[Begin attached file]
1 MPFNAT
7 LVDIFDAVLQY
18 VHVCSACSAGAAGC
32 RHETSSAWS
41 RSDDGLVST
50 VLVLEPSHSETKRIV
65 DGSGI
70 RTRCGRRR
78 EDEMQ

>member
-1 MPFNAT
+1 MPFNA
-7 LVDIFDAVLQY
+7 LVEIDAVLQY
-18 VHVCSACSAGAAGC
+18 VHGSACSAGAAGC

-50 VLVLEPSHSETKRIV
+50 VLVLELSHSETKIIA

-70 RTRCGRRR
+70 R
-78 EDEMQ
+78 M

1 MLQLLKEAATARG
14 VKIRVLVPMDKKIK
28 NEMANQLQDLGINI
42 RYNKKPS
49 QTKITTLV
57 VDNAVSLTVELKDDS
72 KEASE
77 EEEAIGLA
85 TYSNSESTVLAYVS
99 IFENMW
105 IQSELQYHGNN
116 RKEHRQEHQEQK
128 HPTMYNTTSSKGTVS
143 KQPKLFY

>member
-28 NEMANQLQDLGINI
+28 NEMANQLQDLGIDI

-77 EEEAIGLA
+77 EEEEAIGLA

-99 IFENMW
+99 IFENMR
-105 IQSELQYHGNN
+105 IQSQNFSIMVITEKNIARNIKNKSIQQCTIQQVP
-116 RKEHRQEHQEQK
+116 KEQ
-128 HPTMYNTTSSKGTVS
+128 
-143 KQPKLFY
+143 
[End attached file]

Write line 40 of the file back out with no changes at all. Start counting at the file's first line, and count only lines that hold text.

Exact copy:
-77 EEEAIGLA